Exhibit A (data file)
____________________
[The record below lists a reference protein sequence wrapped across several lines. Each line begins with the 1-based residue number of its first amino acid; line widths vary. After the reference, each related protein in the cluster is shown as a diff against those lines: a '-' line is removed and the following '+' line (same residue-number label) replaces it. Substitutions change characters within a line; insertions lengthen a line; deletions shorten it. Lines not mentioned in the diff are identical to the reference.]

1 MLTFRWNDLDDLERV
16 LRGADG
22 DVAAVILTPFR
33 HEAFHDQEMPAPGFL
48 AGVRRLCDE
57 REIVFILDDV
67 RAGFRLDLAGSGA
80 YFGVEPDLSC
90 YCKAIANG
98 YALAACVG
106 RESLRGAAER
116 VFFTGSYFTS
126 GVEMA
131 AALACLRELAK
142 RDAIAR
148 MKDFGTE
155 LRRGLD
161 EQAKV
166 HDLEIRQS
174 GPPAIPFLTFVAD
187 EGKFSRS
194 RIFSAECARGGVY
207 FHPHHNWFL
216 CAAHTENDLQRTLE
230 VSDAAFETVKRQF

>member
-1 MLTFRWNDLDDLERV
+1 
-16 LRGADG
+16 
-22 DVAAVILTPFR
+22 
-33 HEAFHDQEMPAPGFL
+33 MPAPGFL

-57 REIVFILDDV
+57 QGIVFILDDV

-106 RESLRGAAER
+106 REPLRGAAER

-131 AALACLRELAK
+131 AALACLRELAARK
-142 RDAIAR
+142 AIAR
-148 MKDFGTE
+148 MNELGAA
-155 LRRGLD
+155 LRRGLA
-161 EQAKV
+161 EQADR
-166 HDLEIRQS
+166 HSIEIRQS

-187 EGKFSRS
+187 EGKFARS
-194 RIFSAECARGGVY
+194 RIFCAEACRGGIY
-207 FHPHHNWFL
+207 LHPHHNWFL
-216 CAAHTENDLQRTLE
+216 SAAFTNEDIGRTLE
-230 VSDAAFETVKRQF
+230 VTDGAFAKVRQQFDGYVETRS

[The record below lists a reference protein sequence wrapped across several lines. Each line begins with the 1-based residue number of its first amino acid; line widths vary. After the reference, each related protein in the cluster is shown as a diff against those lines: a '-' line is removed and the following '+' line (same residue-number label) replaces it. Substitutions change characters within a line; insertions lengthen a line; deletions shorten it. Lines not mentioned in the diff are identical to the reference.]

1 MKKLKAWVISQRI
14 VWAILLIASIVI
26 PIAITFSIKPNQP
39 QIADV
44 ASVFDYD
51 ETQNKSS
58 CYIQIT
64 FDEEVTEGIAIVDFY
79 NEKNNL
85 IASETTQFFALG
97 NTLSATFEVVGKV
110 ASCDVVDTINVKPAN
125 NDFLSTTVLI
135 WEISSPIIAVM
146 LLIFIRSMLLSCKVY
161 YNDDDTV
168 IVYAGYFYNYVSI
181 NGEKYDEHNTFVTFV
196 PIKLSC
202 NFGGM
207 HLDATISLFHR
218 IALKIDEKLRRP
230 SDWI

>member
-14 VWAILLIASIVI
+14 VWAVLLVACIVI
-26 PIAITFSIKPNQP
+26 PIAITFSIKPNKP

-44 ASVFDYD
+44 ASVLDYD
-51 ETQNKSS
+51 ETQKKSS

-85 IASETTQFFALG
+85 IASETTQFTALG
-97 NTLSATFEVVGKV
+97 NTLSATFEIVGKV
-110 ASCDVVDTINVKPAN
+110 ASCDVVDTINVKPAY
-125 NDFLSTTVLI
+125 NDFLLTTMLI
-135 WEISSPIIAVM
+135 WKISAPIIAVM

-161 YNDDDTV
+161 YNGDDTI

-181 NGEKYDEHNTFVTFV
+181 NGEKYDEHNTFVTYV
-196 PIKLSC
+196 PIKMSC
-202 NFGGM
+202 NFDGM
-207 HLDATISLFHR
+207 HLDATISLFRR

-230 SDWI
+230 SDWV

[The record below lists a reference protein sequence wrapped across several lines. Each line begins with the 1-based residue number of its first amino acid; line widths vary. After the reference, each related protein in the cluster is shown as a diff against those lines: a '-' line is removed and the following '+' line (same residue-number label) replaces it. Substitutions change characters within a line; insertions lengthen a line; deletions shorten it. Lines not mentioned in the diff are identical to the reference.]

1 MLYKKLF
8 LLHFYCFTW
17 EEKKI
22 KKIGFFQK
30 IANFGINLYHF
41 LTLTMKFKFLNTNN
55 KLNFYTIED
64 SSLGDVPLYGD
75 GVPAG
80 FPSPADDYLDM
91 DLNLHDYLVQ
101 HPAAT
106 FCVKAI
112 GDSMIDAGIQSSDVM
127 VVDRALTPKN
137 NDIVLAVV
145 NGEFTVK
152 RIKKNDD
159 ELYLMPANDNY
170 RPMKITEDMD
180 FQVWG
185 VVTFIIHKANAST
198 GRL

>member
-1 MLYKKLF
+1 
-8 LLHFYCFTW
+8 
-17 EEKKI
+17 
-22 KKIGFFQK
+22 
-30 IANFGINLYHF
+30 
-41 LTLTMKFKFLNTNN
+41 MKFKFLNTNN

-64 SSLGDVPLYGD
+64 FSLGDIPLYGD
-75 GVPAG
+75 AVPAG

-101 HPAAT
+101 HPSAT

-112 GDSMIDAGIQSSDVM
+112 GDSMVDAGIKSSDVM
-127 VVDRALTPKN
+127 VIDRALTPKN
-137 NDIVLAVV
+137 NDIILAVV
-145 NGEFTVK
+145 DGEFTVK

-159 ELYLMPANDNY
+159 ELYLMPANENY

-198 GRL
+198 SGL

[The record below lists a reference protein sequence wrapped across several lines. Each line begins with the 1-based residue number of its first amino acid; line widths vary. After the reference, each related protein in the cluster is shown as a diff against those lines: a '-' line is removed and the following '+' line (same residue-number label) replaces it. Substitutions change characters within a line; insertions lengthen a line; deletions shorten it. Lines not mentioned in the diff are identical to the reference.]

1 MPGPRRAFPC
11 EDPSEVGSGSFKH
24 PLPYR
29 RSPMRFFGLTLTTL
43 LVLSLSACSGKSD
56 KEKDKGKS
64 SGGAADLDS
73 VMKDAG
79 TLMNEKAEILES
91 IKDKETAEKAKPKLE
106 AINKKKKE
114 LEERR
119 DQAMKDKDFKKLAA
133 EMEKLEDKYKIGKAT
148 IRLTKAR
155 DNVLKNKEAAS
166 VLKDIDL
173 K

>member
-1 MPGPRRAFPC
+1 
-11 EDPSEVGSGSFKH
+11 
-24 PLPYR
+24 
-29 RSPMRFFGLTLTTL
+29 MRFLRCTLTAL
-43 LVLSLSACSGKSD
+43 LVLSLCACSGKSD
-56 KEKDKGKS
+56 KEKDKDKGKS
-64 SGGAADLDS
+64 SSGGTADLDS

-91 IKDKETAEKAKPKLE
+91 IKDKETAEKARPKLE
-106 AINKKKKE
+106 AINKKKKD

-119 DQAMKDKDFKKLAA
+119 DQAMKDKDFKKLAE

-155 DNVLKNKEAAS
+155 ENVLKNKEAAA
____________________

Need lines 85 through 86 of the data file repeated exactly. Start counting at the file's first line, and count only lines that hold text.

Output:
230 SDWI

>member